The difference images are interesting, as they do show (small, but observable) residuals of the trace. However, this is accounted for by the algorithm. What remains to do is to extract the spectra/time-series from the non-corrected and corrected image to see the differences. 

  • Sarah Kendrew asks how the cosmic rays are injected. Nikolay Nikolov mentions these are obtained from a library and they are done internally by MIRAGE. Sarah Kendrew mentions it would be good to check the positions of those cosmic rays to see the efficiency of the algorithm on detecting these outlier pixels. She suggests this might help out to define the sigma thresholds, also determine the false-positive rate, etc. 

  • Sarah Kendrew mentions that we are not aiming to put this algorithm in the flight build, so we have time to keep doing analyses. Basically, we need to find the parameters/methods that work best for NIRCam first; then do the same for the other instruments. This will take time, and Nikolay Nikolov will work on this — however, we have to define in the meantime what we should do with the currently implemented outlier_detection method. She mentions, for instance, that for MIRI it might be better to skip it. Nikolay Nikolov mentions that an alternative would be to put a very high threshold on the current algorithm.

  • Diane Karakla asks if the algorithm would work even better perhaps if the 1/f noise is removed before combining the difference images. Nikolay Nikolov will work on this by the next meeting — was in his plans as well! His feeling is that this will have to be done on a more-or-less iterative way because of the cosmic rays themselves (i.e., do a first pass without flagging cosmic rays, then come back at removing 1/f noise flagging the previously flagged pixels).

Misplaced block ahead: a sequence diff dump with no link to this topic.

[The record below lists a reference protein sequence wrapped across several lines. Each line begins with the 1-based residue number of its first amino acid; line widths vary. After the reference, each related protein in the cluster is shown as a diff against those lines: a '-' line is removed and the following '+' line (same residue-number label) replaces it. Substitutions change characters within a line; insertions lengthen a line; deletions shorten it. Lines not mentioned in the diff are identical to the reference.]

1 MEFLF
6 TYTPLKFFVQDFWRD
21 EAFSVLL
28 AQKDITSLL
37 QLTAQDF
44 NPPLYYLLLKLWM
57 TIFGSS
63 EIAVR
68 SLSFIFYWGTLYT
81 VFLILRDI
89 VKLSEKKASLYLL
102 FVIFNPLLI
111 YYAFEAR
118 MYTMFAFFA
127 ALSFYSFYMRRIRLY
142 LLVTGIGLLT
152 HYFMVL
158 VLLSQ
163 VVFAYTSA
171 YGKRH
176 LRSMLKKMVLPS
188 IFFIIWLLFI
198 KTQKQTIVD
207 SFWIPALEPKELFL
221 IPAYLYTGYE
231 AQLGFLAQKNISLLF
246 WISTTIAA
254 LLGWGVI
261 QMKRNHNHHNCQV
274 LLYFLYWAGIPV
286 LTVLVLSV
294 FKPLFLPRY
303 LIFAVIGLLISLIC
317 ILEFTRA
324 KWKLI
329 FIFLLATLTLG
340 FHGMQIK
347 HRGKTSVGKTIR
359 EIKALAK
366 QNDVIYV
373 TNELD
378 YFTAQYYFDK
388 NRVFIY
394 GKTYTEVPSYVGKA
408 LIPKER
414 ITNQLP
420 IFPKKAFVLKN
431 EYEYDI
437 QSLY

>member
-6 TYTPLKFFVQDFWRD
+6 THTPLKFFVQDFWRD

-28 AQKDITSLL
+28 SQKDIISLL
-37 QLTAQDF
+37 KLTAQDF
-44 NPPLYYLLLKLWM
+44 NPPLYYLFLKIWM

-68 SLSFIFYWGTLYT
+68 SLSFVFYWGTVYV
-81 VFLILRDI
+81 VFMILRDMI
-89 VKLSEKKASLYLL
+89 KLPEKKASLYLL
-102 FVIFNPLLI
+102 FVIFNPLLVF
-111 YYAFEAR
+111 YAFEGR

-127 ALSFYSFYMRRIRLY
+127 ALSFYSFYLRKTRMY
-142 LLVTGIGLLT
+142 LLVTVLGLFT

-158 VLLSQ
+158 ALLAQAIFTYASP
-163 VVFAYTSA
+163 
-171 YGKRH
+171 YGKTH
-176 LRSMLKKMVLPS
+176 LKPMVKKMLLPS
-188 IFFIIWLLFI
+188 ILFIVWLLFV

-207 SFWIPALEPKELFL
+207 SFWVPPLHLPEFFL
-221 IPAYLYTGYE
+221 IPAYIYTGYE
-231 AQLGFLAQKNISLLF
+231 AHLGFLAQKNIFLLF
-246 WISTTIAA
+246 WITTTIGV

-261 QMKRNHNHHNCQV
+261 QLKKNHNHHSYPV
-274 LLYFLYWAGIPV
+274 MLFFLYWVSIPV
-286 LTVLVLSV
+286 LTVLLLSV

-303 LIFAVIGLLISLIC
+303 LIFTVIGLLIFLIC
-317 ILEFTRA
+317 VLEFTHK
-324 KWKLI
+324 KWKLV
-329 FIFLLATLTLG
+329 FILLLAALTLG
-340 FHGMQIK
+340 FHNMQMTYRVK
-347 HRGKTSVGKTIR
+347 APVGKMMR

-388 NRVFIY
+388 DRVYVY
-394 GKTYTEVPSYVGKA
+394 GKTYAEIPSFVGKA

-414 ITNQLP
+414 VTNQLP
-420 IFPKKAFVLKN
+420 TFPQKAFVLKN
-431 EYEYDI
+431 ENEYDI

• Nestor Espinoza reminds everyone on the fact that this algorithm is only supposed to flag pixels. What to do with them will be the subject of each of the spectral extraction algorithms. 

  • Nikolay Nikolov will present more updates on this analysis on the next TSO WG meeting.
30min3. Updates on 1/f noise analyses

  • Nestor Espinoza gave a presentation on the first part of our analysis, done on the NIRCam darks, which can be found in this repository. The idea is that with this notebook, folks can reproduce the analyses on NIRSpec and NIRISS.

    He reproduces Figure 4 on Everett's paper. The only change he proposes to that analysis is that instead of cutting outliers by using a threshold of 80 counts, one uses some outlier-resistant metric to estimate the dispersion of the flux counts like the median-absolute deviation, and uses that to perform n-sigma rejection of outlier pixel values. He compared that in his notebook and obtained the same results as Everett's. He reminds everyone that the full description of that paper and the analysis we are performing can be found on our December 6th meeting notes.